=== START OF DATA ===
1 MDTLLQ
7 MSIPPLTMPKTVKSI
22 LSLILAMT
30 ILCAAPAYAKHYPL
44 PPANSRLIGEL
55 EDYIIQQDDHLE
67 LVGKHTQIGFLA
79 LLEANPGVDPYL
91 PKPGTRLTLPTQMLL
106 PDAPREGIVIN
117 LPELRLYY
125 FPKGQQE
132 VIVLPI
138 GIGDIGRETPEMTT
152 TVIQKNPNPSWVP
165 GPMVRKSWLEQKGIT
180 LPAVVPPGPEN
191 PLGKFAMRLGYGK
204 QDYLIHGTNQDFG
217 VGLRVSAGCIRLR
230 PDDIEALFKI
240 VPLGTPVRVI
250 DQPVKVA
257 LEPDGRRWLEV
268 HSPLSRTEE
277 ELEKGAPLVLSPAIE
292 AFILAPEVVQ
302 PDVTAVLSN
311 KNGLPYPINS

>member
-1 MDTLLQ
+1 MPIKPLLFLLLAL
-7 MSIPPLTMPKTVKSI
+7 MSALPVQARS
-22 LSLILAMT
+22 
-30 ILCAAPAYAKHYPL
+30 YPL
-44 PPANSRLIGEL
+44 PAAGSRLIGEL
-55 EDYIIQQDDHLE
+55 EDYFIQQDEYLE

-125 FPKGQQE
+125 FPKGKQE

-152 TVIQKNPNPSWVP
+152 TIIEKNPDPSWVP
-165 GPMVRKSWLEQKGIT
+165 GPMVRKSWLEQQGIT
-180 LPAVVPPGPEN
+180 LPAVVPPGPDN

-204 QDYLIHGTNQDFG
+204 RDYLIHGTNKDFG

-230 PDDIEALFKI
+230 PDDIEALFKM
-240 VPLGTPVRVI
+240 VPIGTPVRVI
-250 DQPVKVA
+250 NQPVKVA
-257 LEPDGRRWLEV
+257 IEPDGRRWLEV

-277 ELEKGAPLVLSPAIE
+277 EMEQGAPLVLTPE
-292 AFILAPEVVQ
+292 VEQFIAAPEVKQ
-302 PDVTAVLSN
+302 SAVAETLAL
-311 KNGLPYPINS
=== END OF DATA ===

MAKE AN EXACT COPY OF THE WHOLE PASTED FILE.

1 MDTLLQ
7 MSIPPLTMPKTVKSI
22 LSLILAMT
30 ILCAAPAYAKHYPL
44 PPANSRLIGEL
55 EDYIIQQDDHLE
67 LVGKHTQIGFLA
79 LLEANPGVDPYL
91 PKPGTRLTLPTQMLL
106 PDAPREGIVIN
117 LPELRLYY
125 FPKGQQE
132 VIVLPI
138 GIGDIGRETPEMTT
152 TVIQKNPNPSWVP
165 GPMVRKSWLEQKGIT
180 LPAVVPPGPEN
191 PLGKFAMRLGYGK
204 QDYLIHGTNQDFG
217 VGLRVSAGCIRLR
230 PDDIEALFKI
240 VPLGTPVRVI
250 DQPVKVA
257 LEPDGRRWLEV
268 HSPLSRTEE
277 ELEKGAPLVLSPAIE
292 AFILAPEVVQ
302 PDVTAVLSN
311 KNGLPYPINS

>member
-1 MDTLLQ
+1 MPIKPLLFLLLAL
-7 MSIPPLTMPKTVKSI
+7 MSALPVQARS
-22 LSLILAMT
+22 
-30 ILCAAPAYAKHYPL
+30 YPL
-44 PPANSRLIGEL
+44 PAAGSRLIGEL
-55 EDYIIQQDDHLE
+55 EDYFIQQDEYLE

-125 FPKGQQE
+125 FPKGKQE

-152 TVIQKNPNPSWVP
+152 TIIEKNPDPSWVP
-165 GPMVRKSWLEQKGIT
+165 GPMVRKSWLEQQGIT
-180 LPAVVPPGPEN
+180 LPAVVPPGPDN

-204 QDYLIHGTNQDFG
+204 RDYLIHGTNKDFG

-230 PDDIEALFKI
+230 PDDIEALFKM
-240 VPLGTPVRVI
+240 VPIGTPVRVI
-250 DQPVKVA
+250 NQPVKVA
-257 LEPDGRRWLEV
+257 IEPDGRRWLEV

-277 ELEKGAPLVLSPAIE
+277 EMEQGAPLVLTPE
-292 AFILAPEVVQ
+292 VEQFIAAPEVKQ
-302 PDVTAVLSN
+302 SAVAETLAL
-311 KNGLPYPINS